Name: Guido Tarchi
Title: Vice president and Director, Garde (since August 2017)
DOB: Aug. 26, 1968
Hometown: Florence, Italy
Years in Japan: 23
For the past 23 years Guido Tarchi has weaved among Tokyo’s crowds, surrounded by the city’s architectural jumble where the everyday harmonizes with the extravagant.
Garde’s newest vice president and director is a seasoned professional in the world of business and luxury. A former director at both Kering Tokyo Investment and Permasteelisa Japan, Tarchi joined Garde last August with the intent to cement its ongoing relations in Asia and expand its clientele in Europe and the U.S.
Domestically, Garde’s projects include Adidas Japan’s headquarters, which won the 2015 Asia Pacific Property Award for interior design, and the Fendi flagship store in the newly opened Ginza Six, as well as several other stores in the shopping complex.
However, despite spearheading a company devoted to providing a global standard of luxury, Tarchi’s personal definition of the term is atypically poetic.
Straightforward and affably wry, Tarchi has a knack for rapid-firing multiple, varied thoughts in a single breath.
To Tarchi, luxury is tied to the emotions that color a person’s life. He exhales in a rush before barreling smoothly into an unexpected explanation. “It depends on where you start because if you take the richest person in Japan or the richest person in the world and ask what is luxury for them, it would be certainly different from my concept of luxury.”
He believes that it’s an extremely wide concept overall and acknowledges the familiar desire to seek material gain, but also brushes it aside for a more engaging answer to what he considers the ultimate luxury.
“Normally, our lives are basically tied to schedules, to commitments,” he said. “Having time is a luxury. You cannot buy time.”
A day at the beach surrounded by friends and family with absolutely no plans is Tarchi’s dream day off. It’s simple, much like how he tries to approach life.
Originally from Fiesole — a district in Florence, Italy — Tarchi was deeply interested in photography during his 20s and was presented with a choice; accept a scholarship to the prestigious Aperture Foundation in New York City or head to Tokyo for a homestay and work for a contact who ran a photo agency representing Italian fashion publishers.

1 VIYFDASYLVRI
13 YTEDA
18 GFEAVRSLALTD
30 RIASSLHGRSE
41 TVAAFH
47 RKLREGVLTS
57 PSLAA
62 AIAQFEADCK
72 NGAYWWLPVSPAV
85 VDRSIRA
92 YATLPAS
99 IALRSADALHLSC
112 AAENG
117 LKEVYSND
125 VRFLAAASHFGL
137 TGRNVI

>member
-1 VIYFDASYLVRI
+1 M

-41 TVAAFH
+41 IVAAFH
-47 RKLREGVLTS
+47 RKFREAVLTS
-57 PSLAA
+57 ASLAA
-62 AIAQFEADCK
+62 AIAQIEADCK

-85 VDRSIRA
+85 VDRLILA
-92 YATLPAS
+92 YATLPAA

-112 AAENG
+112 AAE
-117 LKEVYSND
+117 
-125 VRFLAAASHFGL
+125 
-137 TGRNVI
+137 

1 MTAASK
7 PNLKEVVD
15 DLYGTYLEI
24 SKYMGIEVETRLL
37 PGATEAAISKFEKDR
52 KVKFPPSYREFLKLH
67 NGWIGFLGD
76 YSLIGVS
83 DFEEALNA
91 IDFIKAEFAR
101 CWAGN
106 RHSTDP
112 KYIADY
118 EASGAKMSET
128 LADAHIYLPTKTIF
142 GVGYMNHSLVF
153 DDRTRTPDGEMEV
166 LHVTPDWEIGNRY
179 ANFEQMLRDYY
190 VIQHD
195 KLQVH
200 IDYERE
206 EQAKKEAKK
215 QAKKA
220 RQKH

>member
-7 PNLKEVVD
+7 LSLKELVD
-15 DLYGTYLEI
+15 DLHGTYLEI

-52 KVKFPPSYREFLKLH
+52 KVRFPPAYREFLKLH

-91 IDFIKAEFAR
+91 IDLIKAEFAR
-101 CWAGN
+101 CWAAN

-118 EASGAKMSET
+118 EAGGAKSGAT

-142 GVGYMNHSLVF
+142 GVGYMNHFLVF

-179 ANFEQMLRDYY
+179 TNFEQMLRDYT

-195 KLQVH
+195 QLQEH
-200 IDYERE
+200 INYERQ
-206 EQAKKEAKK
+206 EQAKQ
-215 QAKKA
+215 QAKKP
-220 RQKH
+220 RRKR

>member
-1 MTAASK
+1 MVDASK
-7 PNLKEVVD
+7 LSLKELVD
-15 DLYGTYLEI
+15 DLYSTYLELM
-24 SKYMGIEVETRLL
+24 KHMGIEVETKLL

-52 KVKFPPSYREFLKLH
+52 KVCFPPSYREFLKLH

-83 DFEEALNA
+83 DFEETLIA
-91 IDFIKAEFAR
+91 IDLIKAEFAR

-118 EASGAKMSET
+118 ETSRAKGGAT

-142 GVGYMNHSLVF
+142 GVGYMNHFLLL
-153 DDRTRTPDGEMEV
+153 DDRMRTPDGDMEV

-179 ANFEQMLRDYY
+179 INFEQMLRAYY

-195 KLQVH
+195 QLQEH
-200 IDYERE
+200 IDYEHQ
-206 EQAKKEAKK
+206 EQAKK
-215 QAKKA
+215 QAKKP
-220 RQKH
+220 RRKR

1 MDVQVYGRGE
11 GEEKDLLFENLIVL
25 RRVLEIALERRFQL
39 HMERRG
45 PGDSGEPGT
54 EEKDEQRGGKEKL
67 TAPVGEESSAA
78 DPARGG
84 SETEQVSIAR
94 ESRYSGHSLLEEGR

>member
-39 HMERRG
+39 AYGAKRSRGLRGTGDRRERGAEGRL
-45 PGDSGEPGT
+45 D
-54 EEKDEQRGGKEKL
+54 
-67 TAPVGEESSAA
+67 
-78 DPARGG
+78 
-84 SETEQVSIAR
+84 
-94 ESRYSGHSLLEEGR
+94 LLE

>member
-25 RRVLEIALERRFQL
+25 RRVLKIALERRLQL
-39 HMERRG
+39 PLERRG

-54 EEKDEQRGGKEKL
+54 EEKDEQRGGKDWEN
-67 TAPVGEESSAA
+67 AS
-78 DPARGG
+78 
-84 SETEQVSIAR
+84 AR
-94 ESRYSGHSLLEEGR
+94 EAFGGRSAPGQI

Tarchi came to Japan, but his outlook began shifting. He arrived knowing only “arigato” (thank you) and “sayonara” and enrolled as a full-time student at a language school for over a year before applying to Sophia University.
He describes his first few years abroad like living in a dream. The Shibuya scramble crossing was an astonishing sight, noting that despite its magnificence, his opinion was and is no different from 99.9 percent of other foreigners who see it for the first time.
Iconic sights aside, he jokes that a dream can also be a nightmare; navigating conversations and the city in the pre-internet age was especially tough because carting around a physical dictionary wasn’t enough if you didn’t already know the kanji.
“You need to read Japanese, you need to write Japanese and you need to understand Japanese because otherwise, you are lost here,” Tarchi said. “There are people that live 20, 30 years in Japan pretending they do not have to learn Japanese, but I’m not that kind of person. I was not, I am not and I am very happy that I did what I did.”